Materials and methods

Materials

Polyamide (PA)/lycra fabric was produced using a circular knitting machine utilizing a yarn having a count of 78/44 Dtex. The thickness of the fabric is 0.41 mm as measured using universal thickness gauge meter. Conductivity enhancer dimethyl sulfoxide (DMSO) (99.8%) from Sigma-Aldrich and Zonyl FS-300 fluorosurfactant from DuPont were used as received whose chemical structures are shown in Fig. 1a. Silver paint was purchased from Agar Scientific, UK. The aqueous dispersion of PEDOT:PSS, Clevios PH1000, with a concentration of 1.3 wt% and PEDOT-to-PSS ratio 1:2.5 was bought from Heraeus, Germany. Waterborne polyurethane (PU) dispersions were obtained from Alberdingk Boley, and the details are listed in Table 1.
Figure 1

a Chemical structure of PEDOT:PSS, Zonyl FS-300 and DMSO, and b schematic representation of coating and immersion method for making conductive elastic knitted fabric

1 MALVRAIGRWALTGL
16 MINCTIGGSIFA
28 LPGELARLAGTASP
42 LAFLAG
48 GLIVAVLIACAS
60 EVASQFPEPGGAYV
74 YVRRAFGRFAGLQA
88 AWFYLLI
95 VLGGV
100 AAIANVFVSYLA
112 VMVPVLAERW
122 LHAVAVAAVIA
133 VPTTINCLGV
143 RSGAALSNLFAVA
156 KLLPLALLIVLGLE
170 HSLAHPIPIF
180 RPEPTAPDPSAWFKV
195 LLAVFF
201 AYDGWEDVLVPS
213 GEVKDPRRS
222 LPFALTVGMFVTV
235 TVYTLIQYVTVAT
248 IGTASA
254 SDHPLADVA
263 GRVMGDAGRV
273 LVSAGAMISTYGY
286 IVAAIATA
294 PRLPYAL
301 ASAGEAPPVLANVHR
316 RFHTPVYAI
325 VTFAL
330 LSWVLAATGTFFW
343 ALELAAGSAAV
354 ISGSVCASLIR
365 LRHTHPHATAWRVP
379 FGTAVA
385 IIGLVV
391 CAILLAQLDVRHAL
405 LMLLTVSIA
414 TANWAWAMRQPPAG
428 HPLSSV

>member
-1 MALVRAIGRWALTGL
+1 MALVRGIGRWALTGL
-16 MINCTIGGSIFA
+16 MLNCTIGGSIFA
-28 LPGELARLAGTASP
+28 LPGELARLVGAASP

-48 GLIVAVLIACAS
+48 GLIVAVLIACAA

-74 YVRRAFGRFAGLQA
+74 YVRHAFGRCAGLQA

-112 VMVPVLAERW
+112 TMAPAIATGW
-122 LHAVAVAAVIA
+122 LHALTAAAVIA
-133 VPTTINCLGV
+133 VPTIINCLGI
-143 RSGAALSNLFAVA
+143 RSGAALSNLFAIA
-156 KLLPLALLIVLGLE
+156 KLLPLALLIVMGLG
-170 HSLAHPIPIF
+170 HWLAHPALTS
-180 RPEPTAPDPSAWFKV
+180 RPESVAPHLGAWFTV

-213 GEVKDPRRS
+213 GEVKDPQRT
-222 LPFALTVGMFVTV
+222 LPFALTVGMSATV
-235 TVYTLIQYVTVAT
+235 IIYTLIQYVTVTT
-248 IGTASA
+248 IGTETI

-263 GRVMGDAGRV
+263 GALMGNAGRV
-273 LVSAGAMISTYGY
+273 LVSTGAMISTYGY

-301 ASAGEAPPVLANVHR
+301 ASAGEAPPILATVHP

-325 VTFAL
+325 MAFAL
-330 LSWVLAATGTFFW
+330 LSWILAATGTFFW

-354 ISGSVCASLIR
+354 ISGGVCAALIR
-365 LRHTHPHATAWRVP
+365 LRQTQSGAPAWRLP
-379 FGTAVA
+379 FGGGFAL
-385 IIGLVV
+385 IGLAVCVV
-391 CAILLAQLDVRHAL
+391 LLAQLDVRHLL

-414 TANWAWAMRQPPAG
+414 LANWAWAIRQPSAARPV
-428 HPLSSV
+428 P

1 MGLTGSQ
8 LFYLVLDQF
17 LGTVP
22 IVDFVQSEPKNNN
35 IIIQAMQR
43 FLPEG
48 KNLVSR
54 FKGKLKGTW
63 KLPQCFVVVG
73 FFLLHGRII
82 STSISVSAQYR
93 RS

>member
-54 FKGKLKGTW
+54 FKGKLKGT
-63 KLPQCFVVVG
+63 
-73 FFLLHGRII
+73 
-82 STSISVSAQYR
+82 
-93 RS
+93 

Table 1

Properties of different waterborne PU dispersions

Name

Solid content (%)

Tensile strength (N mm−2)

E-modulus (N mm−2)

Elongation at break (%)

pH

Application areas

U4101

39–41

20

3

1400

7–8.5

Textile and leather coatings

U3251

39–41

30

4.5

650

7–8

Textile, leather, and plastic coatings

U2101

59–61

800

7.5–9.5

Textile, leather, and plastic coatings

Hydrophobically modified ethoxylated urethane (Gel L75 N, 48 wt%) from Borchers, Germany, was used for modifying the rheology (thickener) of the paste for the coating application of the conductive paste.